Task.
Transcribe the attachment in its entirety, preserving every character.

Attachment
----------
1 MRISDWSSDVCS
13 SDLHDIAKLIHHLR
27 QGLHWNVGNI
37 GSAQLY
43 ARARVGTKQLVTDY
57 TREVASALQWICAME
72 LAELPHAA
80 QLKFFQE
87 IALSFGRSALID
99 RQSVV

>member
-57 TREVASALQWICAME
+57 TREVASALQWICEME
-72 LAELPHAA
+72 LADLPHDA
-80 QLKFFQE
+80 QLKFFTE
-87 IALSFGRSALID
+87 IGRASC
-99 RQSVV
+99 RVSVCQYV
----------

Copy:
1 MRISDWSSDVCS
13 SDLHDIAKLIHHLR
27 QGLHWNVGNI
37 GSAQLY
43 ARARVGTKQLVTDY
57 TREVASALQWICAME
72 LAELPHAA
80 QLKFFQE
87 IALSFGRSALID
99 RQSVV

>member
-57 TREVASALQWICAME
+57 TREVASALQWICEME
-72 LAELPHAA
+72 LADLPHDA
-80 QLKFFQE
+80 QLKFFTE
-87 IALSFGRSALID
+87 IGRASC
-99 RQSVV
+99 RVSVCQYV